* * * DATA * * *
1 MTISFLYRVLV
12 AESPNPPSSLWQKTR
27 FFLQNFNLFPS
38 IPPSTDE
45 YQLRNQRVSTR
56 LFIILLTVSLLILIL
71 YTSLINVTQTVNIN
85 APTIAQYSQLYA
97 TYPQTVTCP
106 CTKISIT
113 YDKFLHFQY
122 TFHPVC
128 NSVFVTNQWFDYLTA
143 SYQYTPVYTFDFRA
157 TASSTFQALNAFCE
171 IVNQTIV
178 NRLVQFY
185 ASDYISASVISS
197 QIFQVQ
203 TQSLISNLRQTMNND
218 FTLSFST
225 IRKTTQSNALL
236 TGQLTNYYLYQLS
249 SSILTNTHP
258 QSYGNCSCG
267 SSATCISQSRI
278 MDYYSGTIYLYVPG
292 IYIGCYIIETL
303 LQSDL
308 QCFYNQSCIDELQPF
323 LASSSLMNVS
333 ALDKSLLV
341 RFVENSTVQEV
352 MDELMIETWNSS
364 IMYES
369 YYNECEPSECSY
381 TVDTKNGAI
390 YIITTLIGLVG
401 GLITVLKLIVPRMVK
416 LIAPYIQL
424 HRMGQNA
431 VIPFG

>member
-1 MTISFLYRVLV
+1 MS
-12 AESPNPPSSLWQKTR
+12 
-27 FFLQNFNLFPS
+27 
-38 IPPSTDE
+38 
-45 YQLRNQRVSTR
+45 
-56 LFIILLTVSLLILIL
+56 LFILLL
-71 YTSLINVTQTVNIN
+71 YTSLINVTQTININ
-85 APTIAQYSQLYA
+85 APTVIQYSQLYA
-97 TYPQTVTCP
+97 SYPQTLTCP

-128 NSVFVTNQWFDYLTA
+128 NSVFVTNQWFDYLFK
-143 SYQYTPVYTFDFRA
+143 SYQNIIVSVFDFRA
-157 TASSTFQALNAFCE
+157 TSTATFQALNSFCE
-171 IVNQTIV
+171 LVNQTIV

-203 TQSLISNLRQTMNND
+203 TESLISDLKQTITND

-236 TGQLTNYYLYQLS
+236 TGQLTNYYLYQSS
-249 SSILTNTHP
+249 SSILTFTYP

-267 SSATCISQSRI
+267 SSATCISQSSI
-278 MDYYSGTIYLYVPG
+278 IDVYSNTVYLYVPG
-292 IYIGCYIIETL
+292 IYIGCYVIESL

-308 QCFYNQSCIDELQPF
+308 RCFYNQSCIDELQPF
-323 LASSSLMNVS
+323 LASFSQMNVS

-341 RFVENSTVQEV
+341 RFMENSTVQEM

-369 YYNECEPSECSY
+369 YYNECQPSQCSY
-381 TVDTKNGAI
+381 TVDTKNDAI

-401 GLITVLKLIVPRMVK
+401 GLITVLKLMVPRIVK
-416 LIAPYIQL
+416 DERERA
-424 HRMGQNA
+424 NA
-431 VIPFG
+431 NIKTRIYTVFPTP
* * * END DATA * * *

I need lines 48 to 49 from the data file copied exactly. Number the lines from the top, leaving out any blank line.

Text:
-27 FFLQNFNLFPS
+27 